Also, make sure you have the settings optimized for an SSD. Turn in write cashing, off buffer flushing, disable superfetch, move the page file off the ssd if you have a good amount of RAM, disable indexing and defeat on the drive.... that's all going to matter.

Also, I don't buy the SATA 3 HDD vs SDD assessment of Asus boards. My M5A97 has no issues there. The computer doesn't care whats on the other end of the SATA cable so long as the drive is in ACHI mode and has an NTFS filesystem.
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October 18, 2012 5:57:23 AM

miken said:
Hey guys,

Thanks Pinhead, very informative info, I didn't realize there were so many factors that come into play.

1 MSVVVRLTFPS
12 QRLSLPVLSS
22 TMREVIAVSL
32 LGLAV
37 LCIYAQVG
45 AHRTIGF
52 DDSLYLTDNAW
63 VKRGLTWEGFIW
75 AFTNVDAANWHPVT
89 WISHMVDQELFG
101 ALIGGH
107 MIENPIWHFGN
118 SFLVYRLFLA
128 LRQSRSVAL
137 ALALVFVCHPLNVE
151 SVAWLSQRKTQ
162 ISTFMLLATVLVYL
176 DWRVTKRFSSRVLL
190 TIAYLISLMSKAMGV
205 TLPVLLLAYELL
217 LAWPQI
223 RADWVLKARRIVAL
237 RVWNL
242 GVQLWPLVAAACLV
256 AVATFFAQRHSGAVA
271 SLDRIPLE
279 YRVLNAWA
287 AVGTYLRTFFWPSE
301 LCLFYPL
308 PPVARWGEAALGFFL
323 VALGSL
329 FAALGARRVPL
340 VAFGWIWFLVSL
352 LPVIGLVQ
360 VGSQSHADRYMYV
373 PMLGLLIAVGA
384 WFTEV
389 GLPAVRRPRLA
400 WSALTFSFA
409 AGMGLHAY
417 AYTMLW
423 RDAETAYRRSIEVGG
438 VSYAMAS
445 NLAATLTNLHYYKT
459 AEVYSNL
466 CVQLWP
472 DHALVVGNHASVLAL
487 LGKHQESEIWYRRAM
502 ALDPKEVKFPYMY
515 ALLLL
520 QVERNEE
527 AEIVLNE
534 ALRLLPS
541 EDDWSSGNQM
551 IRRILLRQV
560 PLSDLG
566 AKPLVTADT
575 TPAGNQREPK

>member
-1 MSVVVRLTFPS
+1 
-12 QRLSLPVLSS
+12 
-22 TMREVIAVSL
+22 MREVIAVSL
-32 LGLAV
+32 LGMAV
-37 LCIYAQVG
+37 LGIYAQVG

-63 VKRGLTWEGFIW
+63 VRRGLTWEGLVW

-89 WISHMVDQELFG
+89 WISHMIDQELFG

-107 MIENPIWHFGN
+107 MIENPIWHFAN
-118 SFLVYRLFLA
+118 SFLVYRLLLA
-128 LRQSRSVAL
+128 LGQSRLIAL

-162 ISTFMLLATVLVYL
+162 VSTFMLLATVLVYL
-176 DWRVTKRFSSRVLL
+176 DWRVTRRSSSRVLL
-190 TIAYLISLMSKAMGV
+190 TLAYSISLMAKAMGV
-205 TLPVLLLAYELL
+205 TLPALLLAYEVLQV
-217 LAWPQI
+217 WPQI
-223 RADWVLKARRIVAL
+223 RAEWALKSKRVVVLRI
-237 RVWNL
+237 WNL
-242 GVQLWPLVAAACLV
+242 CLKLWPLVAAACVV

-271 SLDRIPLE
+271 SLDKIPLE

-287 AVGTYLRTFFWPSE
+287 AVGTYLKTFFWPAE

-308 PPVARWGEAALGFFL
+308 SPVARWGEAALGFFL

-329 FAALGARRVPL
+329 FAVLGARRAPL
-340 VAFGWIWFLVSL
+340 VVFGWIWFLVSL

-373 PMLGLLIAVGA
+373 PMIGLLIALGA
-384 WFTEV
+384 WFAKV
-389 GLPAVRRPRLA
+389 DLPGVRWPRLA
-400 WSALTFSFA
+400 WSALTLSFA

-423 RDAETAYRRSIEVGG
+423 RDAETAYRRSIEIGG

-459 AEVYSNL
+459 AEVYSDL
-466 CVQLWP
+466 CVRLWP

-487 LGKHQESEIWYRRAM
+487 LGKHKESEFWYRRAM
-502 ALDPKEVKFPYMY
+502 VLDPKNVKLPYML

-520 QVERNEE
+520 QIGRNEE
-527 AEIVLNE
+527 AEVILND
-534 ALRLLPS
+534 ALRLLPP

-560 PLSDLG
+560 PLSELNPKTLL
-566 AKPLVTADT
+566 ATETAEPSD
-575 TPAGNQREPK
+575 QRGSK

Johnny, thanks for the info also, I had feeling my motherboard was to blame. Most medium to high end motherboards would run 3 SSD in raid 0 just fine correct?


The only motherboards right now that will run SSDs properly in any RAID are the Intel 7 series motherboards (excluding X79). No other motherboard has TRIM support and I don't believe that many manufacturers have managed to backport the firmware change which made it possible.
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October 18, 2012 8:15:00 AM

ocmusicjunkie:

1. You are partially correct. CrystalMark was originally developed for hard disk drives. Newer versions support solid state drives including Version 3.0.1 used by the OP. Many of the technical review sites use it. Here are some newer examples:

http://www.techspot.com/review/566-crucial-v4-vs-ocz-ag...

http://www.techspot.com/review/495-intel-ssd-520-series...

http://www.legitreviews.com/article/1980/5/